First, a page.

44. 44. Pattern: Lightweight Collaborative Design While we want to minimize up-front design, we still have to think about the architecture. Create lightweight, collaborative, living design. For example, do it in front of a white-board with the entire team.
  45. 45. Pattern: Build Throwaway Prototypes
  46. 46. Pattern: Build Throwaway Prototypes In order to see if a technology decision is correct, make a quick prototype. We stress that they should be throwaway, because we need to keep them light, and just do the minimum that we need in order to learn if it is suitable. If you are faced with a choice between several architectures, do prototypes for both and learn which works best for you. Do “set-based” design, where you explore multiple alternatives at once.
  47. 47. Pattern: Sacrificial Architecture
  48. 48. Pattern: Sacrificial Architecture Since we understand that it is difficult and expensive to get our architecture perfect up front, be prepared to throw away any architectural element. A great example is Twitter. They started with Ruby on Rails, which allowed them to quickly get into the market. When they needed to scale they changed their architecture. Yes it was painful to change, but they were able to get into the market quickly, and as they scaled they had a much better idea of their needs.
  49. 49. To-Do Doing (1) Done Intro Guiding Principles Coupling Changeable Decisions Y.A.G.N.I. Frequent Delivery Legacy Apps People Patterns Conway’s Law Work Together Wrap Up
  50. 50. To-Do Doing (1) Done Intro Guiding Principles Coupling Changeable Decisions Y.A.G.N.I. Frequent Delivery Legacy Apps People Patterns Conway’s Law Work Together Wrap Up
  51. 51. Principle: YAGNI (You Ain’t Gonna Need It!)
  52. 52. Principle: YAGNI (You Ain’t Gonna Need It) As engineers we have the desire to build a robust framework that will handle everything that we ever need to handle, forever into the future. The problem is that only a subset of the cool features we add will ever get used. The rest just add complexity and slow us down. When you design your architecture keep YAGNI in mind. Only add something if you need it to deliver a feature for a needed non-functional requirement. If you’ve built an evolvable architecture you can always add it later!
  53. 53. Anti-Pattern: Enterprise Platform
  54. 54. Anti-Pattern: Enterprise Platform The company creates a platform for all teams to use, with the best of intentions: ● Faster delivery by providing the plumbing. ● People can move between teams because the platform is the same. ● We can enforce governance, monitoring, etc. Unfortunately this is a form of coupling that can slow teams down. ● They are dependent on a framework, and they can’t change. ● In order to make it work for everyone’s needs it will get bigger and bigger, and then it won’t really work well for anyone.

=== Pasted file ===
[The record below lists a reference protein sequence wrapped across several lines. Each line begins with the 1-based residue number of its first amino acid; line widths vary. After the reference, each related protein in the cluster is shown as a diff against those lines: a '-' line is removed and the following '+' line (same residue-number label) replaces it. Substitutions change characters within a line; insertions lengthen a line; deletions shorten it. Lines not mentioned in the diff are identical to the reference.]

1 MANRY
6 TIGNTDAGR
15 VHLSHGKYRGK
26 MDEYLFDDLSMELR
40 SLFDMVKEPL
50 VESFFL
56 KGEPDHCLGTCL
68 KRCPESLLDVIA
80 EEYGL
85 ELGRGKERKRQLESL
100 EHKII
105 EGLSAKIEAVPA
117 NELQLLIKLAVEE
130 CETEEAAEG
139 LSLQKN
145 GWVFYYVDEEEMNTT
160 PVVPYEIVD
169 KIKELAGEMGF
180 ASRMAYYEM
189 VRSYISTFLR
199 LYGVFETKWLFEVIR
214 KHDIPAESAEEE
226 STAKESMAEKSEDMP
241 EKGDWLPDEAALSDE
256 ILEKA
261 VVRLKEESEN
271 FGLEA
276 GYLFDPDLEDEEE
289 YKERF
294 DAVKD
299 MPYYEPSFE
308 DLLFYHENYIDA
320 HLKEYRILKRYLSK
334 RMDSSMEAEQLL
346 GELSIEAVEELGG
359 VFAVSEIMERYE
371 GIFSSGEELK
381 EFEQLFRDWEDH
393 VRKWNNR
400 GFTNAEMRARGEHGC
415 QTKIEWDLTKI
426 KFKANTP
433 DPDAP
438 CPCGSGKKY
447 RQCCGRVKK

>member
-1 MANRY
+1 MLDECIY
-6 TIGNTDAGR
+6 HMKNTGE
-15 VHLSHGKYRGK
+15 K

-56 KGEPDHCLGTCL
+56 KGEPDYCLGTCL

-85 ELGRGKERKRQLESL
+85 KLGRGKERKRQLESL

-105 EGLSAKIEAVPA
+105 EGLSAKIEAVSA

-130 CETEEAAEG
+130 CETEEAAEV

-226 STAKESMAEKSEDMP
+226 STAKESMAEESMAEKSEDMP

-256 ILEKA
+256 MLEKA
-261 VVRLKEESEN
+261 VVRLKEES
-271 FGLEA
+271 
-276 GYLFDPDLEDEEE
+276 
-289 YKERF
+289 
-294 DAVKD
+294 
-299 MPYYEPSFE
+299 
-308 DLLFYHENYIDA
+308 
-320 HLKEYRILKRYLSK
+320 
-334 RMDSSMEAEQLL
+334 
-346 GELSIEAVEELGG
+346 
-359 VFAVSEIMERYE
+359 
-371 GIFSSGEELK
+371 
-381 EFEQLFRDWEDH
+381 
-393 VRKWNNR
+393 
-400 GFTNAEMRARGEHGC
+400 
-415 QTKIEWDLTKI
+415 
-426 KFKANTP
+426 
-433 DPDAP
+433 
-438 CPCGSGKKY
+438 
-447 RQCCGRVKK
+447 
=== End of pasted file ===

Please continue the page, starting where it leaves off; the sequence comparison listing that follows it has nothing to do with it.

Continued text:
55. 55. Anti-Pattern: If Framework is Good, Use It All!
  56. 56. Anti-Pattern: If Framework is Good, Use It All! E.g. Spring :) Really, it’s the urge for over-complication that’s the problem. Find the simplest way to do something. Do it. Maybe that’s enough. If not you can come back and add to it later (see also YAGNI) As much as possible keep your domain logic agnostic of the framework you are using! Build an abstraction layer between you and your framework.
  57. 57. Anti-Pattern: Vendor King / Last 10% Trap
  58. 58. Anti-Pattern: Vendor King / Last 10% Trap Buying a product from a big vendor can seem very attractive. They promise you that they give you the features you want without needing those nasty developers. ● First 80% is easy. Next 10% is hard. Last 10% is impossible. ● Might not support for rapid delivery (no automated tests, poor code control practices, hard to deploy) ● Might be hard to evolve (locked into a someone else’s architecture) ● Vendor Lock-in - Makes it hard to change your mind ● Look for vendors that allow This also might apply to the frameworks you use. There lock-in pressure when you choose to use Drupal, Rails, Spring, Angular, etc. As much as possible keep your domain logic agnostic of the framework you are using!
  59. 59. Anti-Pattern: Premature Micro-Services
  60. 60. Anti-Pattern: Premature Micro-Services Microservices are a great way to encourage decoupling components. But they come with extra complexity around design, code management, deployment, testing, operations. They might also not be appropriate when you are in MVP stage. This doesn’t mean don’t do it, but realize that you need to build the infrastructure, the discipline and the practices to support it. Start slow with a couple of services. Grow your services as you learn how to do it.
  61. 61. To-Do Doing (1) Done Intro Guiding Principles Coupling Changeable Decisions Y.A.G.N.I. Frequent Delivery Legacy Apps People Patterns Conway’s Law Work Together Wrap Up
  62. 62. To-Do Doing (1) Done Intro Guiding Principles Coupling Changeable Decisions Y.A.G.N.I. Frequent Delivery Legacy Apps People Patterns Conway’s Law Work Together Wrap Up
  63. 63. Principle - Frequent Delivery
  64. 64. Principle - Frequent Delivery
  65. 65. Principle - Frequent Delivery Focus on delivering more frequently. In order to evolve your architecture you need the infrastructure, discipline and practices to allow you to deploy frequently with safety. (Side benefits: gives us opportunities for earlier value and feedback. You know, agility).